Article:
In this paper, we use the Laplace transform to investigate the synchronization conditions for two coupled FHN neurons. Different from other studies, the synchronization error system derived from the original coupled neural system is converted into sets of Volterra integral equations based on the convolution theorem in Laplace transform. It should be noted that the technique that converts an ordinary differential equation into sets of Volterra integral equations has been successfully applied to other nonlinear systems. From References [19, 20], it was found that the form of the Volterra integral equations is clearer to show the influence of nonlinear parts in the governing equation of a beam under a moving load. According to the successive approximation method [21] in the integral equation theory, it is convenient to obtain the conditions that synchronization errors disappear. Furthermore, the governing equation describing the synchronous dynamics of the two FHN neurons also can be written in the form of the Volterra integral equation, which is easy to analytically solve by using the Adomian decomposition method [22]. Numerical simulations are carried out to demonstrate the correctness of the analytical approach proposed in this paper. It is analytically verified that two coupled FHN neurons without external current can only exhibit synchronization rest regardless of the coupling strength. When the external current is not zero, synchronization spikes between the two FHN neurons occur, and the synchronization conditions for coupling strength remain the same as that for the case of no external current.

The rest of the paper is organized as follows. In Section 2, the synchronization conditions for two coupled FHN neurons are discussed by using the Laplace transform. In Section 3, the synchronous dynamics of the coupled FHN neurons is analytically solved by using the Adomian decomposition method. In Section 4, numerical simulations are carried out to verify the effectiveness of the analytical results. Conclusions are given in Section 5.

#### 2. Synchronization Conditions for Two Coupled FHN Neurons

A single FHN neuron is given in the following form: where is the potential difference and is a recovery current. and are the magnitude and frequency of the external current, respectively. , , , and . is the unique equilibrium point needed to be considered in system (1). Two FHN neurons are coupled as follows: where is the coupling strength. The two FHN neurons are said to be synchronous if and . By letting system (3) can be written as Then, the synchronization conditions of system (3) become . In the following, we use the Laplace transform method to obtain the condition that . The Laplace transform used in this paper is defined as follows: Taking the Laplace transforms of both sides of Equation (9) and arranging them yield where , are given initial values of system (9), and Substituting the second and fourth equations into the first and third equations in system (14), respectively, produces where , , , , and . Since there exist the simply linear relations between and , respectively, only the dynamical behaviors of need to be considered. Let , denote the following inverse Laplace transforms, respectively, Then, , can be given by where . From the convolution theorem, taking the inverse Laplace transform on both sides of equations in Equation (18) yields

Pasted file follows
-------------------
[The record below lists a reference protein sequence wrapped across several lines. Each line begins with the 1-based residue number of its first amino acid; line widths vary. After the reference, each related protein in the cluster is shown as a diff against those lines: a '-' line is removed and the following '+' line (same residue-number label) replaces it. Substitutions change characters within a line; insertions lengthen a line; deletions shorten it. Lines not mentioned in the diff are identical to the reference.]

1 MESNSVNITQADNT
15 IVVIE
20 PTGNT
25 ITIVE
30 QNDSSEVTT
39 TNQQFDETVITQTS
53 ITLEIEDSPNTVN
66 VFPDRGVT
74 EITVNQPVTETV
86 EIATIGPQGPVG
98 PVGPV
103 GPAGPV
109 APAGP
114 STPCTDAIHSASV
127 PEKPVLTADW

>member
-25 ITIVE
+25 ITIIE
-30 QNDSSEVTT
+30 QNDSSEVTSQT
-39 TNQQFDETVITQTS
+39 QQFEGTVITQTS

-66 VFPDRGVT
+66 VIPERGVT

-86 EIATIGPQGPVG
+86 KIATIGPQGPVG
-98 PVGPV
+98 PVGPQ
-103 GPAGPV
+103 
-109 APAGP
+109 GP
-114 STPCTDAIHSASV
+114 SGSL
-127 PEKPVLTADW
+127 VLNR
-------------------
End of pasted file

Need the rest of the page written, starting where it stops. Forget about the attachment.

where is defined in Equation (14). From Equations (21) and (22), if , Re represents the real part of decay to zero quickly. In this case, the first equation in Equation (23) is simplified as

From the successive approximation method introduced in [21, 23], the recurrence relation

can be used to get the solution of Equation (25). Starting with an initial guess , it is clear that is the solution of Equation (25) for any .If cannot approach to zero, then it means that does not decay to zero. Thus, is a necessary and sufficient condition for in system (9). It is easy to check that Clearly, must be satisfied to guarantee . Under such condition, holds for the parameter ranges given in Equation (1). Therefore, is the necessary and sufficient condition for in system (9). Furthermore, if and approaches to 0 with oscillatory when . If and will lose its oscillatory behavior when itconverges to zero.

Lemma 1. *For two coupled FHN neurons in system (1) with or without external current, synchronization occurs when and only when .*

*Remark 2. *Only when defined in Equation (21) decay to 0, for . To guarantee approach to 0, it is necessary and sufficient that the denominator in the first equation in Equation (18)
has two roots with negative real parts. According to the Routh-Hurwitz criterion, are necessary and sufficient to guarantee that all roots of Equation (29) have negative real parts. Moreover, if polynomial (29) has two negative real roots, is nonoscillatory.